Introduced Version House Concurrent Resolution 52 History

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hcr52 intr

(By Delegates Campbell and Canterbury)

Requesting the West Virginia Division of Highways to name the bridge on I-64 at the intersection of Rt. 219 in Lewisburg, Greenbrier County, West Virginia the "Gary Wayne Martini Memorial Bridge."

Whereas, Gary Wayne Martini, the son of William Lee Martini and the late Ann Aldridge Martini Humphrey, was born in Lexington, Virginia
on September 21, 1948, and moved at an early age to Greenbrier County, West Virginia with his family; and
Gary Wayne Martini was raised on Germany Road near Frankford, West Virginia and attended Greenbrier County schools in Frankford; and
Whereas, Private First Class Gary Wayne Martini was killed in hostile action on April 21, 1967, at Binh Son, Republic of Vietnam, while serving with the U.S. Marine Corps, Company F, 2d Battalion, 1st Marines, 1st Marine Division
; and
Whereas, Private First Class Gary Wayne Martini was awarded the Congressional Medal of Honor
, posthumously, for his heroic actions on the field of battle, which are duly chronicled in this Medal of Honor Citation:
"For conspicuous gallantry and intrepidity at the risk of his life above and beyond the call of duty. On the 21st of April 1967, during Operation UNION elements of Company F, conducting offensive operations at Binh Son, encountered a firmly entrenched enemy force and immediately deployed to engage them. The Marines in Pfc. Martini's platoon assaulted across an open rice paddy to within 20 meters of the enemy trench line where they were suddenly struck by hand grenades, intense small arms, automatic weapons, and mortar fire. The enemy onslaught killed 14 and wounded 18 Marines, pinning the remainder of the platoon down behind a low paddy dike. In the face of imminent danger, Pfc. Martini immediately crawled over the dike to a forward open area within 15 meters of the enemy position where, continuously exposed to the hostile fire, he hurled hand grenades, killing several of the enemy. Crawling back through the intense fire, he rejoined his platoon which had moved to the relative safety of a trench line. From this position he observed several of his wounded comrades lying helpless in the fire-swept paddy. Although he knew that one man had been killed attempting to assist the wounded, Pfc. Martini raced through the open area and dragged a comrade back to a friendly position. In spite of a serious wound received during this first daring rescue, he again braved the unrelenting fury of the enemy fire to aid another companion lying wounded only 20 meters in front of the enemy trench line. As he reached the fallen Marine, he received a mortal wound, but disregarding his own condition, he began to drag the Marine toward his platoon's position. Observing men from his unit attempting to leave the security of their position to aid him, concerned only for their safety, he called to them to remain under cover, and through a final supreme effort, moved his injured comrade to where he could be pulled to safety, before he fell, succumbing to his wounds. Stouthearted and indomitable, Pfc. Martini unhesitatingly yielded his life to save two of his comrades and insure the safety of the remainder of his platoon. His outstanding courage, valiant fighting spirit and selfless devotion to duty reflected the highest credit upon himself, the Marine Corps, and the U.S. Naval Service. He gallantly gave his life for his country"; and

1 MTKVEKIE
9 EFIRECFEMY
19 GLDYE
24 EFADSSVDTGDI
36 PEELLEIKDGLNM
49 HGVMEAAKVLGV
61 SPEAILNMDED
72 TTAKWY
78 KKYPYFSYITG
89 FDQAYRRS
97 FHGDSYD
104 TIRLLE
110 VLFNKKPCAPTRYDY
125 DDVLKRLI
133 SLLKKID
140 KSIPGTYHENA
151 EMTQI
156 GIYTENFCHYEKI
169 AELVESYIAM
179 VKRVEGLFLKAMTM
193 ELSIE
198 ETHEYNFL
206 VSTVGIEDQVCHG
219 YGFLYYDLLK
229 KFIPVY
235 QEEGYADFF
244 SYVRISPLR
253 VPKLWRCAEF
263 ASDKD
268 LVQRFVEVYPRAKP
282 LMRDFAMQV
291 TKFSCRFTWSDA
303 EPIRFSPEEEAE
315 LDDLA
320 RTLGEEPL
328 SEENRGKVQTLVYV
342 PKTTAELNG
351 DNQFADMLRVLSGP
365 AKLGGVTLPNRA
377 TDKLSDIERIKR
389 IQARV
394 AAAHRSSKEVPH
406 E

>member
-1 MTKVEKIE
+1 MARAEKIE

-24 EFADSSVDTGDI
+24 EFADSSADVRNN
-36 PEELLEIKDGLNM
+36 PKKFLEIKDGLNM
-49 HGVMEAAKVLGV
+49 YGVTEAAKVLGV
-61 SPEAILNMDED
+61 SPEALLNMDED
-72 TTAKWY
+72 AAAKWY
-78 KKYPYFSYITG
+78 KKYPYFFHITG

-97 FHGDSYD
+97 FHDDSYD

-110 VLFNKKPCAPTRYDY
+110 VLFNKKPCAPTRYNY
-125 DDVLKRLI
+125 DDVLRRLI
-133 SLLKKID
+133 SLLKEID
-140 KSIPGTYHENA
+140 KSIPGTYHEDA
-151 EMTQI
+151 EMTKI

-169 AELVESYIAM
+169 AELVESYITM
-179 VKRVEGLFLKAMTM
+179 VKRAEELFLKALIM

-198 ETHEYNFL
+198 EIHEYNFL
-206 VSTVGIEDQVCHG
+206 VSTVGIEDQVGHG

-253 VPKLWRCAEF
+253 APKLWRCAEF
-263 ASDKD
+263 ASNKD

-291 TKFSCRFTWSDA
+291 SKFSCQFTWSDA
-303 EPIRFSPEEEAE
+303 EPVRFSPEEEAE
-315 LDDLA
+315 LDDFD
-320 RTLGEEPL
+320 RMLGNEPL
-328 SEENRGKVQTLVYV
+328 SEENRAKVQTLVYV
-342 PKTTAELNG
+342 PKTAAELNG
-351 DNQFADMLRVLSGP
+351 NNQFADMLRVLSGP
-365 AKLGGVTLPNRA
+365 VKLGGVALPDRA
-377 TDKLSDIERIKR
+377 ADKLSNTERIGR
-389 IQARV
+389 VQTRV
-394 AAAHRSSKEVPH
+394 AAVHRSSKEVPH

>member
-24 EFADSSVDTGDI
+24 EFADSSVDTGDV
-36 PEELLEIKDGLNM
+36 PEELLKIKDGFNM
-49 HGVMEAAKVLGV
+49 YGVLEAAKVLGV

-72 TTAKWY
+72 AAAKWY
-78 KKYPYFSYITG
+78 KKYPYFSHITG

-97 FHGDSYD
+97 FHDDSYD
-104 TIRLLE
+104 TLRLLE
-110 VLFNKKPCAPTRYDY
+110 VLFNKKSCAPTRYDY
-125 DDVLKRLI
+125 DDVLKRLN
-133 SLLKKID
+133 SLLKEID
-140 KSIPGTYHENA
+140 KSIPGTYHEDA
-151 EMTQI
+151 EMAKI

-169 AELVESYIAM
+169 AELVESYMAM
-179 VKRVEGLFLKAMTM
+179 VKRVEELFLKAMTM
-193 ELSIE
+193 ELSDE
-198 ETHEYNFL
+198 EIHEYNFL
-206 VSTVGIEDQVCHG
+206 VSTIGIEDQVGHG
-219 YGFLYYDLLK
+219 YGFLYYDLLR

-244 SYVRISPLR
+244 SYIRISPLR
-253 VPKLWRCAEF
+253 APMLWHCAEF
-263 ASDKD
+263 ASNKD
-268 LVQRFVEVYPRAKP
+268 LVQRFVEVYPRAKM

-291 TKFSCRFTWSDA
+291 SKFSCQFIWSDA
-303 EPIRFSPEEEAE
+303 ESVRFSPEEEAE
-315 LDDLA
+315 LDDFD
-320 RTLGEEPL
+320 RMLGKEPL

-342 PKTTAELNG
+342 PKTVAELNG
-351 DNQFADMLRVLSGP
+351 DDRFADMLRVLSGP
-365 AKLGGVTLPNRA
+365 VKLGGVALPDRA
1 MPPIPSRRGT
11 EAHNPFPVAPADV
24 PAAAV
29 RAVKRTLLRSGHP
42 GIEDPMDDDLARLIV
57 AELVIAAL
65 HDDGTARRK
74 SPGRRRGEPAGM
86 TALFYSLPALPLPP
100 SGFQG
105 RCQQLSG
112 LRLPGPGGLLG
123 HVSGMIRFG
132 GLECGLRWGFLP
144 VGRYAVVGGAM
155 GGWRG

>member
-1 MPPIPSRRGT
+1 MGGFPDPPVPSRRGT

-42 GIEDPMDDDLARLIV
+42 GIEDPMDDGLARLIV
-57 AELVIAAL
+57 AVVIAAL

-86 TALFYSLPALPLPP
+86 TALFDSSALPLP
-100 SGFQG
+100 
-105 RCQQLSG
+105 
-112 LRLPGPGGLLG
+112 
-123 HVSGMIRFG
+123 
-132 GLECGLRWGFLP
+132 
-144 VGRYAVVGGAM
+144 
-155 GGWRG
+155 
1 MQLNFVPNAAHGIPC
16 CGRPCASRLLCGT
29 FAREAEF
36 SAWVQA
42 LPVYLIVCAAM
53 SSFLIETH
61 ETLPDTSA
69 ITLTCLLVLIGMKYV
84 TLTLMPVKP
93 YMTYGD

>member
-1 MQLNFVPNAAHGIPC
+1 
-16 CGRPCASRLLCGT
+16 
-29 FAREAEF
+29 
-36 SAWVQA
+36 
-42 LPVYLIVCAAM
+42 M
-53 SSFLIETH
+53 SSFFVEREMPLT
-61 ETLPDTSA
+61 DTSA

Gary Wayne Martini gave the last full measure of devotion to his country and to his comrades-in-arms, sacrificing his own life to save the lives of his fellow soldiers; and
Gary Wayne Martini is truly deserving of a fitting tribute in his home State of West Virginia to memorialize his heroic actions and supreme sacrifice; and
Whereas, The bridge on I-64 at the intersection of Rt. 219 is an appropriate edifice to honor this fallen hero, for Gary Wayne Martini lays peacefully resting in Rosewood Cemetery only a quarter of a mile from the bridge; and
Whereas, This bridge
shall henceforth stand as a permanent memorial to Gary Wayne Martini so that his indomitable courage and selfless heroism will never be forgotten, for as it has been so eloquently stated, "Poor is a nation who has no heroes; shameful is a nation who has, and forgets them"; therefore, be it
Resolved by the Legislature of West Virginia:
That the members of the Legislature hereby request the West Virginia Division of Highways to name the bridge located on I-64 at the intersection of Rt. 219 in Lewisburg, Greenbrier County, West Virginia the "Gary Wayne Martini Memorial Bridge"
; and, be it
Further Resolved, That the West Virginia Division of Highways erect a sign at both ends of the bridge displaying the name of the bridge and designating that Gary Wayne Martini is a recipient of the Congressional Medal of Honor; and, be it
Further Resolved, That the Clerk of the House is hereby directed to forward a copy of this resolution to the Commissioner of the Division of Highways, to Gary Wayne Martini's father, William Lee Martini, and to other surviving members of his family
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